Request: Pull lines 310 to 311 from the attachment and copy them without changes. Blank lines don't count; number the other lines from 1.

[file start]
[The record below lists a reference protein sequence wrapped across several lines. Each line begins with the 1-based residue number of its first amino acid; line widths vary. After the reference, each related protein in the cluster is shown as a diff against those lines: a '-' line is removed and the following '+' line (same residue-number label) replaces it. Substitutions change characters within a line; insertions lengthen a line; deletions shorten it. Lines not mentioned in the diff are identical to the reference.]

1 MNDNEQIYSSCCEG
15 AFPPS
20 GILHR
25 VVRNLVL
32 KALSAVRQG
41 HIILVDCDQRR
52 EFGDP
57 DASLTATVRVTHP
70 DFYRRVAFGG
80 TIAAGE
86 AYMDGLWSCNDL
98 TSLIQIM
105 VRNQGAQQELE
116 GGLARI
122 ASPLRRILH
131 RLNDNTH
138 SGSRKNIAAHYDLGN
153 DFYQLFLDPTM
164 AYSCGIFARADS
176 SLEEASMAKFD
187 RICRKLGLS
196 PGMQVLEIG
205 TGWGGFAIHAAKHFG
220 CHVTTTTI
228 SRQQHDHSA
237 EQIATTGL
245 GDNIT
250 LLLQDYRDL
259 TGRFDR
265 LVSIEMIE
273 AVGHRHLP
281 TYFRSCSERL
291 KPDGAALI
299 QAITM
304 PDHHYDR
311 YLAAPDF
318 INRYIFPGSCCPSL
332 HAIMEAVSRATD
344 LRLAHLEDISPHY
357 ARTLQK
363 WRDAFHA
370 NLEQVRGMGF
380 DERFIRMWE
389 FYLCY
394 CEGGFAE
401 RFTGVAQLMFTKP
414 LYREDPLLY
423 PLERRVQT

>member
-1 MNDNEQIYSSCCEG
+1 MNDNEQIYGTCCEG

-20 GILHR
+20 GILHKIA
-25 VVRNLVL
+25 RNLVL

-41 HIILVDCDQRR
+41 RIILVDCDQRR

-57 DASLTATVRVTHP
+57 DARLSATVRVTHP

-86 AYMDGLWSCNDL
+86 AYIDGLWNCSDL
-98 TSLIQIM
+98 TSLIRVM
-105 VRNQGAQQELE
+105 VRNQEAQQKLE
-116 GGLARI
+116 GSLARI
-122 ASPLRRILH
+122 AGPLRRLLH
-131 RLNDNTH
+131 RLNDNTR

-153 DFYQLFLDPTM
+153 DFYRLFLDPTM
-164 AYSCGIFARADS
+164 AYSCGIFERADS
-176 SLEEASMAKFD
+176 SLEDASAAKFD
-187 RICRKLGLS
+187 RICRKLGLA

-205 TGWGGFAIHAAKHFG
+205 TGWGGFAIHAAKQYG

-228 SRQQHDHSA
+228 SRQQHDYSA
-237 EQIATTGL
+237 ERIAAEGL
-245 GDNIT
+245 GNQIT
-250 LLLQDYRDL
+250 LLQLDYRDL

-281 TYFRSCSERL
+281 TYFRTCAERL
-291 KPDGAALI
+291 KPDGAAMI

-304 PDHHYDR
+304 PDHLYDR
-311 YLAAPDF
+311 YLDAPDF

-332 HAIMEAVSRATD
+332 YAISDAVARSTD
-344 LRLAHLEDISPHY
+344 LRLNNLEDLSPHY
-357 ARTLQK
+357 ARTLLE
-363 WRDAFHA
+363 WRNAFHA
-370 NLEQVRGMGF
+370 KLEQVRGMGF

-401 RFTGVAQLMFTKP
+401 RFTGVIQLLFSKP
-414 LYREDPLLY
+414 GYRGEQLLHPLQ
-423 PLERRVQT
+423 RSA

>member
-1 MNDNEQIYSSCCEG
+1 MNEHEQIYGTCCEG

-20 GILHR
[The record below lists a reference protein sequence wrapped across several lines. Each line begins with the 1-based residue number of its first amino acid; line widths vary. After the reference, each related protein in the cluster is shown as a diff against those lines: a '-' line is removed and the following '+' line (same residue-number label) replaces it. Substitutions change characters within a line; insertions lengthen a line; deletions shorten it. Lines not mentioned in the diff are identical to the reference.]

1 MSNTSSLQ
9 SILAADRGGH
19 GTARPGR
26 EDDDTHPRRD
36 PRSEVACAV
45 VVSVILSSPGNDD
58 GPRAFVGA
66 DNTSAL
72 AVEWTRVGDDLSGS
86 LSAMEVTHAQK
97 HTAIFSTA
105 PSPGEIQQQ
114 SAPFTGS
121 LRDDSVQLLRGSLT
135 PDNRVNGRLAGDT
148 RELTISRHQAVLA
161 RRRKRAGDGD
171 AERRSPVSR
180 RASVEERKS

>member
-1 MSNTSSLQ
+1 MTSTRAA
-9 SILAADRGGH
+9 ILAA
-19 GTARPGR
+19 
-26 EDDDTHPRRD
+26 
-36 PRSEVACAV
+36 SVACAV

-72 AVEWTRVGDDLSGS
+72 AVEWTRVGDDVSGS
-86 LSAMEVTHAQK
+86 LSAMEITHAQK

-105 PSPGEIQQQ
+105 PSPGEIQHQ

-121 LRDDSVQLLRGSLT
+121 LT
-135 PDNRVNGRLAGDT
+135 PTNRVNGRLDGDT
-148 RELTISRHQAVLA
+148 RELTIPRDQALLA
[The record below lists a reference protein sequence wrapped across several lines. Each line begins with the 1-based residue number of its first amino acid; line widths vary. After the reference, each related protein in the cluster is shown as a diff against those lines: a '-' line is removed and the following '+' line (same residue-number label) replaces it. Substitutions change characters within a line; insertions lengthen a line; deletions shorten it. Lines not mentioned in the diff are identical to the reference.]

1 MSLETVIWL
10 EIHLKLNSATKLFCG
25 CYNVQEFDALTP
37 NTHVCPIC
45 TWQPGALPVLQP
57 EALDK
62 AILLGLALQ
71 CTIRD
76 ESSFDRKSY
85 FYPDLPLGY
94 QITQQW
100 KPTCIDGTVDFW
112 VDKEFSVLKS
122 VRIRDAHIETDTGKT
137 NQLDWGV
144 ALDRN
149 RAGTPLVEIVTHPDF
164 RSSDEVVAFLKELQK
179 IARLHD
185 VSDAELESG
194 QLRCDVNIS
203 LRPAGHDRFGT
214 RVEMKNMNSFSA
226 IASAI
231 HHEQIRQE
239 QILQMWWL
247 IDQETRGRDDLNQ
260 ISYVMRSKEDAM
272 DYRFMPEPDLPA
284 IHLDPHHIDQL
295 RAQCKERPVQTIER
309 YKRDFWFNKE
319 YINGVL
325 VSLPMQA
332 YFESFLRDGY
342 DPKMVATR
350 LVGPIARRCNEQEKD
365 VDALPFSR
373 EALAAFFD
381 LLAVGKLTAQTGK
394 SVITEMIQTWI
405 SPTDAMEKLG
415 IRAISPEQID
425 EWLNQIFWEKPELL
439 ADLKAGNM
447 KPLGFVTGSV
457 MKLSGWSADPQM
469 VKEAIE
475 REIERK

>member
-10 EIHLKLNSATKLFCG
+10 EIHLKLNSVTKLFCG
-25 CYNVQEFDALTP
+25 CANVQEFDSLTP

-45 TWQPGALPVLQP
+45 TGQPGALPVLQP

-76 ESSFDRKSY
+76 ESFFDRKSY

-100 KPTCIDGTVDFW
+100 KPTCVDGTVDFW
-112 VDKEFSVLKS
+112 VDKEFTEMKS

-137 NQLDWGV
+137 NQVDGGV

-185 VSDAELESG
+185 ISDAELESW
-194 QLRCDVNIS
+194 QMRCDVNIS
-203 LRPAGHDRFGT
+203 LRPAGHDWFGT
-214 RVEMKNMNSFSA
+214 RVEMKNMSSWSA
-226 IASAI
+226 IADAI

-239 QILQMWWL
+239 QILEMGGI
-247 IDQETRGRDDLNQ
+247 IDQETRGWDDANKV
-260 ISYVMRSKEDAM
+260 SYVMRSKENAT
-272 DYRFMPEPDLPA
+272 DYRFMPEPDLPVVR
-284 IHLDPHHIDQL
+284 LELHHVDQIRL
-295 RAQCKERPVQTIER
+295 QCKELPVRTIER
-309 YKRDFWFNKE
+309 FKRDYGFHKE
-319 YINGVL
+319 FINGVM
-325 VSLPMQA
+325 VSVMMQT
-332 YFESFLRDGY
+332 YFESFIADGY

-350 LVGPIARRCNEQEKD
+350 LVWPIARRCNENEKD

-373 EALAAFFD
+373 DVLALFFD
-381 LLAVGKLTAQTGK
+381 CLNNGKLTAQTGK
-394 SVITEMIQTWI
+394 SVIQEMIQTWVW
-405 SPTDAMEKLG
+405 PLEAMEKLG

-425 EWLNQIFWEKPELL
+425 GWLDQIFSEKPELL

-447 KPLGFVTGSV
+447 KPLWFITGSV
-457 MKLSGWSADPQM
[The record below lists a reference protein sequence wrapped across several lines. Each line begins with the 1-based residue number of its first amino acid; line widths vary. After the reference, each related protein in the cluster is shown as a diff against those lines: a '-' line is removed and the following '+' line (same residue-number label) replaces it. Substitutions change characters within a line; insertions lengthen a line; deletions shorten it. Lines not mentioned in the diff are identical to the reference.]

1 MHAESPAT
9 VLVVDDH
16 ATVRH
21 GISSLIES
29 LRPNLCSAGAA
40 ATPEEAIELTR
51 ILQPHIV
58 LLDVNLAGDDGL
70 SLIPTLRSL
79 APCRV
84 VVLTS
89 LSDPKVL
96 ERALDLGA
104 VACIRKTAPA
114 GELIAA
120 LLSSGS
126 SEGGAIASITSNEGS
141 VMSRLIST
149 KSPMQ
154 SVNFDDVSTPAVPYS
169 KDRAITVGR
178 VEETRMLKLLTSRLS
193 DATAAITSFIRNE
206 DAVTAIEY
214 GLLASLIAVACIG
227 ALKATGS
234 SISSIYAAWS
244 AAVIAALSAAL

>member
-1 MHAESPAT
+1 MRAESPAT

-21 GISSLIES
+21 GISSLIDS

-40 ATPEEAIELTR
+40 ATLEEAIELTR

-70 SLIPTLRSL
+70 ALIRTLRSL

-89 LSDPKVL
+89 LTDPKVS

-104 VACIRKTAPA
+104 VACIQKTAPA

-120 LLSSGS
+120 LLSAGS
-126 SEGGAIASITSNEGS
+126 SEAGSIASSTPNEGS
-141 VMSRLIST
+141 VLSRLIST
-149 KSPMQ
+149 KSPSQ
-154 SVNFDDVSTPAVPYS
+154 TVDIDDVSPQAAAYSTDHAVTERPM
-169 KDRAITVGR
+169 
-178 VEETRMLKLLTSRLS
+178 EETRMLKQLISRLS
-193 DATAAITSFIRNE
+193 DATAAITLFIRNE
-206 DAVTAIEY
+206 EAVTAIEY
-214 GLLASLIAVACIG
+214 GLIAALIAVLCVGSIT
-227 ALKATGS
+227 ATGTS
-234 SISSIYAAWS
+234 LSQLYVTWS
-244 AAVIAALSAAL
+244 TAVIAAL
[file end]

-89 LSDPKVL
+89 LTDPKVS